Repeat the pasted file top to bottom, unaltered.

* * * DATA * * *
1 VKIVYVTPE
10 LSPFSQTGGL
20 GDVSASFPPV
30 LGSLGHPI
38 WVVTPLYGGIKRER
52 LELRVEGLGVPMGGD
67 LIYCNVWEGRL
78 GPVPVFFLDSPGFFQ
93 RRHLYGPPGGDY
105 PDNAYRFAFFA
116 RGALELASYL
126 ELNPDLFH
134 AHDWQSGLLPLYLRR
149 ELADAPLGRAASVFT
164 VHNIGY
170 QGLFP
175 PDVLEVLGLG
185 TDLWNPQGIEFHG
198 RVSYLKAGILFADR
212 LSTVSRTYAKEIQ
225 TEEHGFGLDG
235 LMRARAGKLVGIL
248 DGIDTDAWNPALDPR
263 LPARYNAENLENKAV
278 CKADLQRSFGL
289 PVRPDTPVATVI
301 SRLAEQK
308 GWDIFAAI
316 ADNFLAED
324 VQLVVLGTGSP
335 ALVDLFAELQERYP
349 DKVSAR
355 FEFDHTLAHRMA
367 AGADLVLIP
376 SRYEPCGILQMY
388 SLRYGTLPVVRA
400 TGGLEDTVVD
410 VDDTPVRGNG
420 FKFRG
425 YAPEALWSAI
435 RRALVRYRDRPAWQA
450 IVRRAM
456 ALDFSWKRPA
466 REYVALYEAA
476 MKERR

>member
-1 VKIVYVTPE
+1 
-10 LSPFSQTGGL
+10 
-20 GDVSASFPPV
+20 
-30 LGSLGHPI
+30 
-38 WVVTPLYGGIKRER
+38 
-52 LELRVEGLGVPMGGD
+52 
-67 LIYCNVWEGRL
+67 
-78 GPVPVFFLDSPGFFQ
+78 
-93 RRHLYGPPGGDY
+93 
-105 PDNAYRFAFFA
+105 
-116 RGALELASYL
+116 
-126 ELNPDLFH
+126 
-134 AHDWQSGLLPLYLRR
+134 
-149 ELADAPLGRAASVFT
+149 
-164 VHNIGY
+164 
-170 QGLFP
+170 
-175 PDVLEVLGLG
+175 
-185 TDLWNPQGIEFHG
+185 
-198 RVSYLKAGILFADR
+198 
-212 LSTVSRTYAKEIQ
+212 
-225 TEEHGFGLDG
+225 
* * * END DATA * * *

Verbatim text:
1 VKIVYVTPE
10 LSPFSQTGGL
20 GDVSASFPPV
30 LGSLGHPI
38 WVVTPLYGGIKRER
52 LELRVEGLGVPMGGD
67 LIYCNVWEGRL
78 GPVPVFFLDSPGFFQ
93 RRHLYGPPGGDY
105 PDNAYRFAFFA
116 RGALELASYL
126 ELNPDLFH
134 AHDWQSGLLPLYLRR
149 ELADAPLGRAASVFT
164 VHNIGY
170 QGLFP
175 PDVLEVLGLG
185 TDLWNPQGIEFHG
198 RVSYLKAGILFADR
212 LSTVSRTYAKEIQ
225 TEEHGFGLDG
235 LMRARAGKLVGIL
248 DGIDTDAWNPALDPR
263 LPARYNAENLENKAV
278 CKADLQRSFGL
289 PVRPDTPVATVI
301 SRLAEQK
308 GWDIFAAI
316 ADNFLAED
324 VQLVVLGTGSP
335 ALVDLFAELQERYP
349 DKVSAR
355 FEFDHTLAHRMA
367 AGADLVLIP
376 SRYEPCGILQMY
388 SLRYGTLPVVRA
400 TGGLEDTVVD
410 VDDTPVRGNG
420 FKFRG
425 YAPEALWSAI
435 RRALVRYRDRPAWQA
450 IVRRAM
456 ALDFSWKRPA
466 REYVALYEAA
476 MKERR

>member
-1 VKIVYVTPE
+1 
-10 LSPFSQTGGL
+10 
-20 GDVSASFPPV
+20 
-30 LGSLGHPI
+30 
-38 WVVTPLYGGIKRER
+38 
-52 LELRVEGLGVPMGGD
+52 
-67 LIYCNVWEGRL
+67 
-78 GPVPVFFLDSPGFFQ
+78 
-93 RRHLYGPPGGDY
+93 
-105 PDNAYRFAFFA
+105 
-116 RGALELASYL
+116 
-126 ELNPDLFH
+126 
-134 AHDWQSGLLPLYLRR
+134 
-149 ELADAPLGRAASVFT
+149 
-164 VHNIGY
+164 
-170 QGLFP
+170 
-175 PDVLEVLGLG
+175 
-185 TDLWNPQGIEFHG
+185 
-198 RVSYLKAGILFADR
+198 
-212 LSTVSRTYAKEIQ
+212 
-225 TEEHGFGLDG
+225 